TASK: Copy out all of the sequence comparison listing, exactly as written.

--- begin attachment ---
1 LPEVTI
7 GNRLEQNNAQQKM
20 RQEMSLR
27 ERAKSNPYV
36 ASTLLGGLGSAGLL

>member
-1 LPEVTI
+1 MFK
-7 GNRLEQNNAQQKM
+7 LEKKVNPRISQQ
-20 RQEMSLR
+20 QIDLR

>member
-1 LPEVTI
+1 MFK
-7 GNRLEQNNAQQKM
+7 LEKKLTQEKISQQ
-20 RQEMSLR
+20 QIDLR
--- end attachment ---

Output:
1 LPEVTI
7 GNRLEQNNAQQKM
20 RQEMSLR
27 ERAKSNPYV
36 ASTLLGGLGSAGLL

>member
-1 LPEVTI
+1 MFK
-7 GNRLEQNNAQQKM
+7 LEKKVNPRISQQ
-20 RQEMSLR
+20 QIDLR

>member
-1 LPEVTI
+1 MFK
-7 GNRLEQNNAQQKM
+7 LEKKLTQEKISQQ
-20 RQEMSLR
+20 QIDLR